Jon Stan is 2023’s sports apparel designer to watch
You could be forgiven for not knowing that one of today’s most forward-thinking, iconoclastic, hip-hop culture-driving fashion designers calls Herriman, Utah, home—but it’s true. Born and bred in Brooklyn, New York, Jon Stan moved to Utah two years ago with his wife, Samareea, after she fell in love with the state as a nursing student at the University of Utah.
2023 has already been an important year for Stan. In January, New Era, one of the most prolific licensees of professional sports apparel, began carrying his designs. The NBA commissioned him to create official designs promoting the 2023 NBA All-Star Weekend, which will be featured at the NBA Crossover interactive fan event this week. Stan also designed the hats given to the inductees honored at this month’s Silicon Slopes Hall of Fame Gala.
Moving to suburban Utah after a lifetime in the birthplace of hip-hop was occasionally jarring, Stan says. But as evidenced above, his career hasn’t suffered for it. In fact, the opposite is true.
“Back in New York, everyone is doing the same thing. You’ve got a million designers and entrepreneurs, so you have to figure out how to stand out. I did OK back there, but coming here made it ten times better for me because here, I get noticed,” Stan says.
One reason Stan’s work gets noticed is for how contrarian it is. The look and feel of sports apparel rarely deviates from a well-worn motif, but Stan’s trademark look goes out of its way to reject the cliches, incorporating imagery so unlikely to be associated with professional sports that one can’t help but take a second look.
For someone as direct and driven as Stan, one might think the path leading toward his recent successes was straight and plain, but that’s not the case. Three moments—each as defining as they were unlikely—proved critical in getting him where he is today.
The first defining moment came early on in Stan’s development as a fashion designer. Stan’s grandmother, a Puerto Rican who decorated her home with religious imagery, is one of his main inspirations.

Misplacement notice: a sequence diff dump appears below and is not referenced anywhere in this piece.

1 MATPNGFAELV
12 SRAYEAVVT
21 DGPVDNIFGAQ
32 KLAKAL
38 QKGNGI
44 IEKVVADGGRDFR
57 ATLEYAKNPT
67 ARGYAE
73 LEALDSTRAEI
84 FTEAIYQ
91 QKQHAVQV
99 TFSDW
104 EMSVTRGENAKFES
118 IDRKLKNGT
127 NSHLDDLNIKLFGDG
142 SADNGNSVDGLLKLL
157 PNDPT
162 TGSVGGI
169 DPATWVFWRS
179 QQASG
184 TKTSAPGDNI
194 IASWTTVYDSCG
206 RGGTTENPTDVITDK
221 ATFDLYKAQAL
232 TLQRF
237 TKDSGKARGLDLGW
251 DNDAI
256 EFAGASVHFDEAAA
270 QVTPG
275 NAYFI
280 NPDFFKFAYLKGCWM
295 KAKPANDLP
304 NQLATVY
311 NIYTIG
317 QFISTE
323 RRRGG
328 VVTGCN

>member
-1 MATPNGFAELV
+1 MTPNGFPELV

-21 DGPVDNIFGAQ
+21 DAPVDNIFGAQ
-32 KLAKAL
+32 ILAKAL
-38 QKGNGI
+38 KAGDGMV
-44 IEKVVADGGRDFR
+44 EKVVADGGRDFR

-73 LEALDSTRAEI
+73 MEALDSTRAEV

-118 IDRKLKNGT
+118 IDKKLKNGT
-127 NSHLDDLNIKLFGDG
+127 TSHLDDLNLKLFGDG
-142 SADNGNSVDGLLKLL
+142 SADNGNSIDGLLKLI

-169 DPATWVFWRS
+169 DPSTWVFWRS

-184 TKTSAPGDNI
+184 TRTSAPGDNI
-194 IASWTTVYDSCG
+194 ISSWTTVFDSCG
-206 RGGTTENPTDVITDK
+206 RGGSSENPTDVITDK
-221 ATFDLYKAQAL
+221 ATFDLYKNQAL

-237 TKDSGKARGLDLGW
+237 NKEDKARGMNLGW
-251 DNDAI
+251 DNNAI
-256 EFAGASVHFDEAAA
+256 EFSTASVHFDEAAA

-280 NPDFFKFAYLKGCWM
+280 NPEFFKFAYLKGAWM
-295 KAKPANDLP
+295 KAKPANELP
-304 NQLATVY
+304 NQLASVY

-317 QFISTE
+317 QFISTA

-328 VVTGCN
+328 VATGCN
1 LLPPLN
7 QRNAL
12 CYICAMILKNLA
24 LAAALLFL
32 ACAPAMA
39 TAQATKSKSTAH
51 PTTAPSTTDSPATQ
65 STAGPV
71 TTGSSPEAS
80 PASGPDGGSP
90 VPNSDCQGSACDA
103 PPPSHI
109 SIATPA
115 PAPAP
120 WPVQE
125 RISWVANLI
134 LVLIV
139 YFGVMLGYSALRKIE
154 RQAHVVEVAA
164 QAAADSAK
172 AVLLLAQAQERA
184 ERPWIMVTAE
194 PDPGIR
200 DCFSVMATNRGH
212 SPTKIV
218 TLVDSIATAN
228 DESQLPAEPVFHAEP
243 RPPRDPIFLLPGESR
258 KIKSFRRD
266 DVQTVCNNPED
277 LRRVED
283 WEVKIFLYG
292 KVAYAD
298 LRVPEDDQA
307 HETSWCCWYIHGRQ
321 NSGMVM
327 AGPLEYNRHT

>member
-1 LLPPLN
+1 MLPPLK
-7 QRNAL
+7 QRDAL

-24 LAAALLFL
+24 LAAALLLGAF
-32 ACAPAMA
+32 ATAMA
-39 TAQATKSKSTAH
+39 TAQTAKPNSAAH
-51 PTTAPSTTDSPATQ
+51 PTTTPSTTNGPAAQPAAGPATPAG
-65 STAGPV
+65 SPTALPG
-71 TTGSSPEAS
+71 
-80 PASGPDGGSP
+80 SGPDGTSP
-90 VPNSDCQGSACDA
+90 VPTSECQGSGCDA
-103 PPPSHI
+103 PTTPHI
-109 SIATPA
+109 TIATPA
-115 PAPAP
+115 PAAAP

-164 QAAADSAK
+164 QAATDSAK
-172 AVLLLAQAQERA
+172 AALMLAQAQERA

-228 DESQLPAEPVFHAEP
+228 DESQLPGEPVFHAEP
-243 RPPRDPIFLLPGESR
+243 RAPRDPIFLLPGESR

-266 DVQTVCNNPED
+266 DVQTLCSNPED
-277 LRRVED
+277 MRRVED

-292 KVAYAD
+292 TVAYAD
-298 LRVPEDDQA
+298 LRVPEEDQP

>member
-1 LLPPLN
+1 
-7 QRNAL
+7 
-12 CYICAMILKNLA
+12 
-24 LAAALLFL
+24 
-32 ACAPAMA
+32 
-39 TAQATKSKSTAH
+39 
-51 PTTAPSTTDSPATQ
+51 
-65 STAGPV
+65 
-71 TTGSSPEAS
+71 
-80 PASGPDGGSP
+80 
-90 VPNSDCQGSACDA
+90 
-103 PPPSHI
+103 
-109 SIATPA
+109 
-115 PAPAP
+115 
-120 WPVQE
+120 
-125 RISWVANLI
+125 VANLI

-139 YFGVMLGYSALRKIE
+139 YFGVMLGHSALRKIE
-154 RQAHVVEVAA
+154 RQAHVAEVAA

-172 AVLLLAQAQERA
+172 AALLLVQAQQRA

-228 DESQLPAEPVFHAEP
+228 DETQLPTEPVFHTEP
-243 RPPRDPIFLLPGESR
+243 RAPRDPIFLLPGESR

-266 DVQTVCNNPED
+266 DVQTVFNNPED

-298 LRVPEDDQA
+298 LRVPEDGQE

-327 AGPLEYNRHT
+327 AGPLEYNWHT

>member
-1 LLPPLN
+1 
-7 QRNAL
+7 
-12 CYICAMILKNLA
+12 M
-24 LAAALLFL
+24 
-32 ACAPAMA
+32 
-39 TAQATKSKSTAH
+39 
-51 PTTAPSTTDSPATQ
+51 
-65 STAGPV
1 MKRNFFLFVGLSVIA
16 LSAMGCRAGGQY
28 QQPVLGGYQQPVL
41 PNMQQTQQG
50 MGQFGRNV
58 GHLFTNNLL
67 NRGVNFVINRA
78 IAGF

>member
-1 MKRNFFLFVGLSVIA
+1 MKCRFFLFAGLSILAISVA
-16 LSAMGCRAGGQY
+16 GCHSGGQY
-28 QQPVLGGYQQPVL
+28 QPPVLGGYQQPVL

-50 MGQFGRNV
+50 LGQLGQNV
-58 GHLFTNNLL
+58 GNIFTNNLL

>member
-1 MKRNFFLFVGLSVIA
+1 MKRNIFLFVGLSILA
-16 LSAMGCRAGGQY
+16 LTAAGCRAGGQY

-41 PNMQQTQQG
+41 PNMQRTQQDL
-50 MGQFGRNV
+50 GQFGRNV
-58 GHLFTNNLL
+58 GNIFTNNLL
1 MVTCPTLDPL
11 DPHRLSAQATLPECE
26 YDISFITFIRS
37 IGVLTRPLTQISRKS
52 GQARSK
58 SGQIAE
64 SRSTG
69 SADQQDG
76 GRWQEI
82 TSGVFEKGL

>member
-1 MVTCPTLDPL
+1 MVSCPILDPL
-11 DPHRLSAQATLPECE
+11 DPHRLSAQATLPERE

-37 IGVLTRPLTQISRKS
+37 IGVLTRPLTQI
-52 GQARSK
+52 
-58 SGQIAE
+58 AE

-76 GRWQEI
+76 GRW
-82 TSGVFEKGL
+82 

Stan’s grandmother particularly loved Raphael-inspired, cherubic angels, he says. “She had the angels all over the house, on the candles, on the carpets, on a blanket she had—everywhere. I looked at that blanket and thought it would look nice as a jacket, so I drew the angel and made it into a patch.”
Because the angel patch was intended for a jacket, it was proportioned accordingly, but Stan decided to experiment. He affixed two oversized angel patches to each side of a red New York Yankees cap he owned and went out to do some market research.
“I showed it to some people, and they said, ‘Bro, nobody does that on hats. It’s too big. I’ve never seen anything like that. Nobody is going to want it,’” Stan recalls.
And when his market research showed a lack of interest in the intersection of oversized Renaissance art and professional sports, Stan made the hats anyway.
That’s how the Jon Stan aesthetic was born.
Stan’s next defining moment came while managing Manhattan’s Penn Station Starbucks, one of the chain’s largest stores in New York City.
“Back in New York, everyone is doing the same thing. You’ve got a million designers and entrepreneurs, so you have to figure out how to stand out. I did OK back there, but coming here made it ten times better for me because here, I get noticed."